(Photo by Pexels user Daria used under a Creative Commons license)
Do you app local? For most things, probably not. But Delaware (and Delaware-connected) startups do create apps that can make your day easier, safer or more social — and we try to cover as many of them as we can.
This is not a comprehensive list — if you have or know of a Delaware-connected app that isn’t listed here, let us know! — but here are six local apps we wrote about in 2019, in chronological order:
Delaware game developer Matt Sharp, founder of Momiji Studios, created the Sojourn app as a user-friendly journal app that acts like a social media platform, with one major difference: It’s private, so you can save personal memories (and vent your heart out) without sharing them with the world.
Green Line Business Group launched the Eye Need A Witness app as a tool for community members to look out for each other, and serve as witnesses in cases of public harassment or violence, particularly incidents targeting ethnic minorities and members of the LGBTQ community and sexual harassment. Users can send out a call to other users within the geographic area or campus, who are given GPS directions to the incident and can record video, audio and text.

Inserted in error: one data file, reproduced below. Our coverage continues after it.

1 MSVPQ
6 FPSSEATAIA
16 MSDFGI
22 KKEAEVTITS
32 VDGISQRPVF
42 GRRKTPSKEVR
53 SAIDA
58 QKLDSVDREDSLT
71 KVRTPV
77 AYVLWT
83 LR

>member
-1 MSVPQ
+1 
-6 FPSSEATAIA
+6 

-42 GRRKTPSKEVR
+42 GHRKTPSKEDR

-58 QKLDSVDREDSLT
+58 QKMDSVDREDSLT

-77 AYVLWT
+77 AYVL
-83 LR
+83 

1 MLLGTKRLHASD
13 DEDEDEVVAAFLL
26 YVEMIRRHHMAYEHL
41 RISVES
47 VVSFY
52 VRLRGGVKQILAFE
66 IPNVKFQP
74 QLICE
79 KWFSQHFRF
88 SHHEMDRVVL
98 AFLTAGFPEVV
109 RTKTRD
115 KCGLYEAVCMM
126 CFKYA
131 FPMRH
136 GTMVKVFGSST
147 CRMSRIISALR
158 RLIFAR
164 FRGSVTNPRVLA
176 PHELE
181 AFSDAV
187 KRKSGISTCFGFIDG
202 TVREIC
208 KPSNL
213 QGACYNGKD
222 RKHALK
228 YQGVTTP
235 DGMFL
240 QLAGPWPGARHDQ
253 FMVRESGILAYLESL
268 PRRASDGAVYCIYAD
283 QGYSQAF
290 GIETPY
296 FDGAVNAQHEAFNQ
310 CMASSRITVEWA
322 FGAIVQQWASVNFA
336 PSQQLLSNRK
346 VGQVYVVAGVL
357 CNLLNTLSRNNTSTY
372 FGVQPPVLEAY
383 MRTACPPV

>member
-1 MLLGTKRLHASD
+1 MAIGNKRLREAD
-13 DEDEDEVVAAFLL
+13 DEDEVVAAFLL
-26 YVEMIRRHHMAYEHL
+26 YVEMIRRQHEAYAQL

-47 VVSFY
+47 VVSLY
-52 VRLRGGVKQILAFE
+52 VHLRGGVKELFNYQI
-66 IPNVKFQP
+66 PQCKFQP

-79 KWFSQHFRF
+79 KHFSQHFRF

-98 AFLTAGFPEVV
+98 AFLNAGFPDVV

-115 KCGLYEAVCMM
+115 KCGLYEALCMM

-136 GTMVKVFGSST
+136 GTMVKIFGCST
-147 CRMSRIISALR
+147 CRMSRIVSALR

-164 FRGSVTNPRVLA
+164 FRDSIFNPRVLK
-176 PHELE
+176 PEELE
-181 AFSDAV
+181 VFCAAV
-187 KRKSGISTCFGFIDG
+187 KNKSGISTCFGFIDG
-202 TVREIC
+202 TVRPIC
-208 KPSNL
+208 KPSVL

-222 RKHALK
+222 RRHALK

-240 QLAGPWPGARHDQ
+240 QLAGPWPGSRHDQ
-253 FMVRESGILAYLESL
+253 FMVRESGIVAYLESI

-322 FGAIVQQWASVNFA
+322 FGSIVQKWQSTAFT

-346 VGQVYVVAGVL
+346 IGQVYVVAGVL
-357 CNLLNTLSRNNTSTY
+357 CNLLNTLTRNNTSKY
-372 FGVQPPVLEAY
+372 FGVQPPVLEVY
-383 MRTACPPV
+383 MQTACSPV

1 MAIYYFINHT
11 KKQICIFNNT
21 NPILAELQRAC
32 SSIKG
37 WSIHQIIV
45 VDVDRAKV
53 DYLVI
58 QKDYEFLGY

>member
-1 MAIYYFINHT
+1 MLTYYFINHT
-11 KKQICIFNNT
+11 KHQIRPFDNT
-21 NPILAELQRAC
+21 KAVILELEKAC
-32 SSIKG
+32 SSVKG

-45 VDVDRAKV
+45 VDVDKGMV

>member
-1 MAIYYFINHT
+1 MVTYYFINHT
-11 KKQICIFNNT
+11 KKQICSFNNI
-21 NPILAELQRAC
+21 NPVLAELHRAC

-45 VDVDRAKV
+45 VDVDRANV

Style company jiraffeThreads, founded by James Fencil of Newark, launched its branded social app in June, where users can interact with other users and brands, complete challenges, post new challenges and upload photos to earn tokens that can be used to earn free products from participating companies.
The Connector Street app was created by Delaware influencer Andrea Tinianow and her young adult children as a tool to streamline networking. Instead of exchanging cards and having to remember to send out promised connection emails later, the app allows users to connect two people with a few clicks.
The HeNN (Help Near and Now) app provides resources for people seeking help for opioid addiction, including a listing of services and clinics in the area, with a map feature to show users where the resources are and how to get there. Funded by a Center for Advanced Technology grant from the Delaware Biotechnology Institute awarded to the University of Delaware, and was created with philanthropic dev support from CompassRed and Greenline Business Group.
The FinX Hub app, created by a group of (mostly) Virginia Wesleyan University student athletes, uses a social media format to deliver in-house made financial literacy content, including videos and quizzes — an alternative to dry financial literacy courses, intended to appeal more to people ages 17 to 25. One of the founders, 20-year-old Douglas Avery, is from Bridgeville, Delaware.-30-
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